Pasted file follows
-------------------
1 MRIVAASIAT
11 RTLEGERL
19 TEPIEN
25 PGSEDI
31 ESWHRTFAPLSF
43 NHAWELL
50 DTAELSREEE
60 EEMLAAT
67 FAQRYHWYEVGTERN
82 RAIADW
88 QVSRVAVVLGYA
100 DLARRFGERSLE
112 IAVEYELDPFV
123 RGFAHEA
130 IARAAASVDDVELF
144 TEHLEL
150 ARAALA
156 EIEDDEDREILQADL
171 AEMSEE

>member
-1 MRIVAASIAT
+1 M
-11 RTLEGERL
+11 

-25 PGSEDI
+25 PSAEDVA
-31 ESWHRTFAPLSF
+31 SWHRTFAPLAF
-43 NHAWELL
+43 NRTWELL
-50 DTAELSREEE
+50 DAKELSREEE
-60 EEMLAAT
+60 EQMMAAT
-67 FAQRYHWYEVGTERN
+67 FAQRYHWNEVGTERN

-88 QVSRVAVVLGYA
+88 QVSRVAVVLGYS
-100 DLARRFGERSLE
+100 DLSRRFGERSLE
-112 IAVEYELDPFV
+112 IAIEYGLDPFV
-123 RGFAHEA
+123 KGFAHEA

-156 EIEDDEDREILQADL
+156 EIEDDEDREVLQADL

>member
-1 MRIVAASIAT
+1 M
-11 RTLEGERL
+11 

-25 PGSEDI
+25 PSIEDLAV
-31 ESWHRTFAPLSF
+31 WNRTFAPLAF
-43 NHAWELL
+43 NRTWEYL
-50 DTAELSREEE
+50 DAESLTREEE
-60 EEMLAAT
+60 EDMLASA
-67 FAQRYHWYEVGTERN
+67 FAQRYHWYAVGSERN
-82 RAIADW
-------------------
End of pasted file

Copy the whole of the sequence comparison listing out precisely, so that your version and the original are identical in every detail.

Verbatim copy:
1 MRIVAASIAT
11 RTLEGERL
19 TEPIEN
25 PGSEDI
31 ESWHRTFAPLSF
43 NHAWELL
50 DTAELSREEE
60 EEMLAAT
67 FAQRYHWYEVGTERN
82 RAIADW
88 QVSRVAVVLGYA
100 DLARRFGERSLE
112 IAVEYELDPFV
123 RGFAHEA
130 IARAAASVDDVELF
144 TEHLEL
150 ARAALA
156 EIEDDEDREILQADL
171 AEMSEE

>member
-1 MRIVAASIAT
+1 M
-11 RTLEGERL
+11 

-25 PGSEDI
+25 PSAEDVA
-31 ESWHRTFAPLSF
+31 SWHRTFAPLAF
-43 NHAWELL
+43 NRTWELL
-50 DTAELSREEE
+50 DAKELSREEE
-60 EEMLAAT
+60 EQMMAAT
-67 FAQRYHWYEVGTERN
+67 FAQRYHWNEVGTERN

-88 QVSRVAVVLGYA
+88 QVSRVAVVLGYS
-100 DLARRFGERSLE
+100 DLSRRFGERSLE
-112 IAVEYELDPFV
+112 IAIEYGLDPFV
-123 RGFAHEA
+123 KGFAHEA

-156 EIEDDEDREILQADL
+156 EIEDDEDREVLQADL

>member
-1 MRIVAASIAT
+1 M
-11 RTLEGERL
+11 

-25 PGSEDI
+25 PSIEDLAV
-31 ESWHRTFAPLSF
+31 WNRTFAPLAF
-43 NHAWELL
+43 NRTWEYL
-50 DTAELSREEE
+50 DAESLTREEE
-60 EEMLAAT
+60 EDMLASA
-67 FAQRYHWYEVGTERN
+67 FAQRYHWYAVGSERN
-82 RAIADW